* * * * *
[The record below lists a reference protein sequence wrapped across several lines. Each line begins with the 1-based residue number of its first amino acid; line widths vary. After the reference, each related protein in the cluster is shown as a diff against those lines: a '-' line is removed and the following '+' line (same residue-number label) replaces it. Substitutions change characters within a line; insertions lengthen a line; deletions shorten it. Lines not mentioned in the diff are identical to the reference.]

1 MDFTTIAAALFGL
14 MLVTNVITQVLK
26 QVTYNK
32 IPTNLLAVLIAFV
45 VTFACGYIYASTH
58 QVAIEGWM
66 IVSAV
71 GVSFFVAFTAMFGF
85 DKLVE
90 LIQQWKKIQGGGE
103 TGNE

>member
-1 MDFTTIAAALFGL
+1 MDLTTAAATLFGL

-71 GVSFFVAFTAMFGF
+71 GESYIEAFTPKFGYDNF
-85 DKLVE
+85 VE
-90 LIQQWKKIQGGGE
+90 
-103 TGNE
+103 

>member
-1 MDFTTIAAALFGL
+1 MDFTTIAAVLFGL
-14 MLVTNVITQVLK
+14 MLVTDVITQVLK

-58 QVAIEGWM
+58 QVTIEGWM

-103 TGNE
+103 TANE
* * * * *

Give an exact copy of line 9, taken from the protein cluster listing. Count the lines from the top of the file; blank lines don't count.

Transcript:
71 GVSFFVAFTAMFGF